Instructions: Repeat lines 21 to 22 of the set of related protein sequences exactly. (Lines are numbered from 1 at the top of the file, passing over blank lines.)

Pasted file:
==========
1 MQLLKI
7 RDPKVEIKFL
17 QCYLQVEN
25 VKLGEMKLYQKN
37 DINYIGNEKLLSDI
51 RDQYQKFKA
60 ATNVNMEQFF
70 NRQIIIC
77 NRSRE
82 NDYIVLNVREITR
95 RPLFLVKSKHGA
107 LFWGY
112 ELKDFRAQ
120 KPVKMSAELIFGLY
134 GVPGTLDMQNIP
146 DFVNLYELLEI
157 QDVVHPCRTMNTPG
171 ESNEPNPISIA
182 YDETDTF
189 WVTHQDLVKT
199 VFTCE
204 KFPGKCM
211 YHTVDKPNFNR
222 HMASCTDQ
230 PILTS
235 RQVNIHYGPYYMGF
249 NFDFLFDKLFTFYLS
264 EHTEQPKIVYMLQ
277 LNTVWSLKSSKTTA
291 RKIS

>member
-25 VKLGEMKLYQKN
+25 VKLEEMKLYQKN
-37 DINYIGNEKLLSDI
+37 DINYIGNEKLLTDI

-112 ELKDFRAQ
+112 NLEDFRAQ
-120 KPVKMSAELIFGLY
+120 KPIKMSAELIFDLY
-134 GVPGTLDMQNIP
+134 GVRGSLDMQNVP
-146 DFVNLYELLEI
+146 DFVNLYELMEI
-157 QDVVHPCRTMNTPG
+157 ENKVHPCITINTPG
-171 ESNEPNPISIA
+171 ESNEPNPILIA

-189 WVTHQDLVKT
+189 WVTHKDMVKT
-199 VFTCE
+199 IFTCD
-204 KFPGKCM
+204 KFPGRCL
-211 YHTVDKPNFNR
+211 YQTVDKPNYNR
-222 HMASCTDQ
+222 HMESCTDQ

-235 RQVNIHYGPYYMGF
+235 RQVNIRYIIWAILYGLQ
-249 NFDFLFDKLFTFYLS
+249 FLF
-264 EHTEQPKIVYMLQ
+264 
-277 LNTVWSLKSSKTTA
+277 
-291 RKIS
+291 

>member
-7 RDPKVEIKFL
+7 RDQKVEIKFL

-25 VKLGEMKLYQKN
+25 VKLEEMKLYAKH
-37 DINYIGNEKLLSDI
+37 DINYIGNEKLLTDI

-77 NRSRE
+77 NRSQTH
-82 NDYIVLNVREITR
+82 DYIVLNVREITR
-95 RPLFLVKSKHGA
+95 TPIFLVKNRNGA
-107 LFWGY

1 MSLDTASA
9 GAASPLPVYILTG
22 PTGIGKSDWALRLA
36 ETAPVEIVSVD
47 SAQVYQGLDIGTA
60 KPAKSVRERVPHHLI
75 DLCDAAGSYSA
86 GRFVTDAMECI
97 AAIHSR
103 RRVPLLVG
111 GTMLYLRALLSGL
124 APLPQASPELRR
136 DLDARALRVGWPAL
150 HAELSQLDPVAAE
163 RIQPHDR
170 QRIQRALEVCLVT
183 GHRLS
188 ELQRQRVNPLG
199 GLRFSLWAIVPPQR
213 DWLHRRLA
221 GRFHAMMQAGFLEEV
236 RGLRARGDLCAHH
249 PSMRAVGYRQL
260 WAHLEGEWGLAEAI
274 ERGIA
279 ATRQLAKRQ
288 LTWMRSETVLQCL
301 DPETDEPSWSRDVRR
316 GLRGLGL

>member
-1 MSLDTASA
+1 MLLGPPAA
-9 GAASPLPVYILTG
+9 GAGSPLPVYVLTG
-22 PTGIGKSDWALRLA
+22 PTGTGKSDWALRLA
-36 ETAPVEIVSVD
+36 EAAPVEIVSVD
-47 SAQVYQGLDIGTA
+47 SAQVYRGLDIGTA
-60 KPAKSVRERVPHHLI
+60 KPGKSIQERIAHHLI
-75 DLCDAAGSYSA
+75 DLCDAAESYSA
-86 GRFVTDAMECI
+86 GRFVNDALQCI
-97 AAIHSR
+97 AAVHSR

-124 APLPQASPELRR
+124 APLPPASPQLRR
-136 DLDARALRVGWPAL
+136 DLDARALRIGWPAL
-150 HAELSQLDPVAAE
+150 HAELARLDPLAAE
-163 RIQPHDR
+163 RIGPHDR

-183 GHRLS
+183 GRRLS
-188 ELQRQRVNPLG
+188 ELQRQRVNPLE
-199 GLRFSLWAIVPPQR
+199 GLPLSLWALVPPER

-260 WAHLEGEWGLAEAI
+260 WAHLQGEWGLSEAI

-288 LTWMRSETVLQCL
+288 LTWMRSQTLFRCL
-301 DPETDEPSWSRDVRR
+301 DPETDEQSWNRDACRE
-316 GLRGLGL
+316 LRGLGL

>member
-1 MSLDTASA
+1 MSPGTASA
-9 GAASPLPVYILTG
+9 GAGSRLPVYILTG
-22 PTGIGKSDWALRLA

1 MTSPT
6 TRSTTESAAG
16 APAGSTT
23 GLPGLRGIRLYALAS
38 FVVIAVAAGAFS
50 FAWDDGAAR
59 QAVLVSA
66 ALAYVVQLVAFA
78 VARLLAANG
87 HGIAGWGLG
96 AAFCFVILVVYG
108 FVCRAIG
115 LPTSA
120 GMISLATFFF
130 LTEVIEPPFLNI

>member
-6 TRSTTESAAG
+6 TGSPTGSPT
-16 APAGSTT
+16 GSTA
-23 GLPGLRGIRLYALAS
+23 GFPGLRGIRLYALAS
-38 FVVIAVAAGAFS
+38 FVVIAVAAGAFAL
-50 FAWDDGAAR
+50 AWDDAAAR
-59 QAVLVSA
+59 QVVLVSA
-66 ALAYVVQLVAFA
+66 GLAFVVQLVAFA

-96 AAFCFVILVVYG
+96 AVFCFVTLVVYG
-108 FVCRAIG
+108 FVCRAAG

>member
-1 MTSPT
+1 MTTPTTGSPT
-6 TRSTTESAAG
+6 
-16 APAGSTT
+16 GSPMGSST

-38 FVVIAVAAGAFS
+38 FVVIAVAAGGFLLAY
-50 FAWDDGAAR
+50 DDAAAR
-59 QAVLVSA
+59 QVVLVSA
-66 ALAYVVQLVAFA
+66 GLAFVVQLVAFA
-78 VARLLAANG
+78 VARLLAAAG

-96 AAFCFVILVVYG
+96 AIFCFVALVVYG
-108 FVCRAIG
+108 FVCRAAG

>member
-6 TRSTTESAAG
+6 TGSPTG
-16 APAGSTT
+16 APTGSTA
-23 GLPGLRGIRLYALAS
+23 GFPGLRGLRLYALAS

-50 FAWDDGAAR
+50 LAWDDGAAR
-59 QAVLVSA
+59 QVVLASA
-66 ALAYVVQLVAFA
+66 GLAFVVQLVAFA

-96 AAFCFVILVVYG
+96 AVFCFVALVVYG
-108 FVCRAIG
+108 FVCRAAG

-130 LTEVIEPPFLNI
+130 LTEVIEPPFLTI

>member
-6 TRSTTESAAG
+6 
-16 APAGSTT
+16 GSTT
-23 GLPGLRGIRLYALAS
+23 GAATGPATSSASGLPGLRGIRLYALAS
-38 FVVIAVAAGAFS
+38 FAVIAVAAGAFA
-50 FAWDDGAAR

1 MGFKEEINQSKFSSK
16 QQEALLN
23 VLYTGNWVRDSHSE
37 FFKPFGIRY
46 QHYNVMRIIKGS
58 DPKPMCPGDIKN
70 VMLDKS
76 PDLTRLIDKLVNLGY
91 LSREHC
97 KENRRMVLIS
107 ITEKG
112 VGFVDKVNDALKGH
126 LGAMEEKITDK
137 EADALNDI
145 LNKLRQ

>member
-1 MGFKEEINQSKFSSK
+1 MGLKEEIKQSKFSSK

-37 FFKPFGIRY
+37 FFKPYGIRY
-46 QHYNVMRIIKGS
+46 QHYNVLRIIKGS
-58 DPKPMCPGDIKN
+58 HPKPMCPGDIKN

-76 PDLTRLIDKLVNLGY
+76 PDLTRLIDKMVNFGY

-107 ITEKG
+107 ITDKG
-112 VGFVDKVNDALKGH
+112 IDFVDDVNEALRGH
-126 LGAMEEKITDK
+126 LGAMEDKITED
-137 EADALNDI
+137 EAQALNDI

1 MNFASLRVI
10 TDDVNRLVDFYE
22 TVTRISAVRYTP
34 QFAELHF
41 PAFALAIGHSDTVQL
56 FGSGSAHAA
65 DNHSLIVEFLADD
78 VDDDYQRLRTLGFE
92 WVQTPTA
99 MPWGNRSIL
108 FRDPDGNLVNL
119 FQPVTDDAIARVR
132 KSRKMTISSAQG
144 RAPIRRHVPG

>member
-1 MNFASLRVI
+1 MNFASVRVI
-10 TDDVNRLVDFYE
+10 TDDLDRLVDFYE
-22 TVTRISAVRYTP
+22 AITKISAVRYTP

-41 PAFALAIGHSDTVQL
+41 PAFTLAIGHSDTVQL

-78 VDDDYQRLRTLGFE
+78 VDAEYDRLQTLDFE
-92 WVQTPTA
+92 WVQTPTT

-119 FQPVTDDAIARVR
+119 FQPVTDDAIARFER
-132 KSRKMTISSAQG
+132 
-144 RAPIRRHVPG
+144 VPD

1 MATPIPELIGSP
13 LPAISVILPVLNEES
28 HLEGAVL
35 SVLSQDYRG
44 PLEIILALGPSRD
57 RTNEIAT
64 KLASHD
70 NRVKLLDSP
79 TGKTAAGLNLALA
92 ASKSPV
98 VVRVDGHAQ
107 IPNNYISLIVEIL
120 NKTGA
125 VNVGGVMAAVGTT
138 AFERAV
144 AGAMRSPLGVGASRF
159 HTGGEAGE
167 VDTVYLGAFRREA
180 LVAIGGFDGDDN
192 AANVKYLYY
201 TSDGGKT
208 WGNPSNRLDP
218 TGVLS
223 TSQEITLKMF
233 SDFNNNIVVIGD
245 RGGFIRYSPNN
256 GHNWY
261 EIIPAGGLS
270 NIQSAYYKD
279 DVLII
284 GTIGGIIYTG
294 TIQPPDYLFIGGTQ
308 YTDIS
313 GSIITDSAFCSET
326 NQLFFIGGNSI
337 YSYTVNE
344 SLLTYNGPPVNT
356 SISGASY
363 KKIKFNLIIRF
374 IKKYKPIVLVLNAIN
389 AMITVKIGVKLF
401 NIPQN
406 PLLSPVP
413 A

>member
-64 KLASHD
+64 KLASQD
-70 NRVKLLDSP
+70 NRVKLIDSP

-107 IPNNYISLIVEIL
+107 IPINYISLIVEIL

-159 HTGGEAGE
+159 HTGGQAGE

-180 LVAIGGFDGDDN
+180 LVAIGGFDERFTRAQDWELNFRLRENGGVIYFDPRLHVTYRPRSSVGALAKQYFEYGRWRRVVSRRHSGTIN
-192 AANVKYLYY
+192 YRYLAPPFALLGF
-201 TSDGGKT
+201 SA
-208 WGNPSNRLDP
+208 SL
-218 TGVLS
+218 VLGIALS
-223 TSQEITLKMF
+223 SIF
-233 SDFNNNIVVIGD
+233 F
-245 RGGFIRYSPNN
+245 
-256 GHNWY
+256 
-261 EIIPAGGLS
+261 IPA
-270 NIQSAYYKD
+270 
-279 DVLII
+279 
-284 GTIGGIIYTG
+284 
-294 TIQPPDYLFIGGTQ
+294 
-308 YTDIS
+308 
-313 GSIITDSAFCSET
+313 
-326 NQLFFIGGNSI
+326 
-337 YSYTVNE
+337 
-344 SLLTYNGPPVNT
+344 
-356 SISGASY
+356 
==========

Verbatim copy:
199 VFTCE
204 KFPGKCM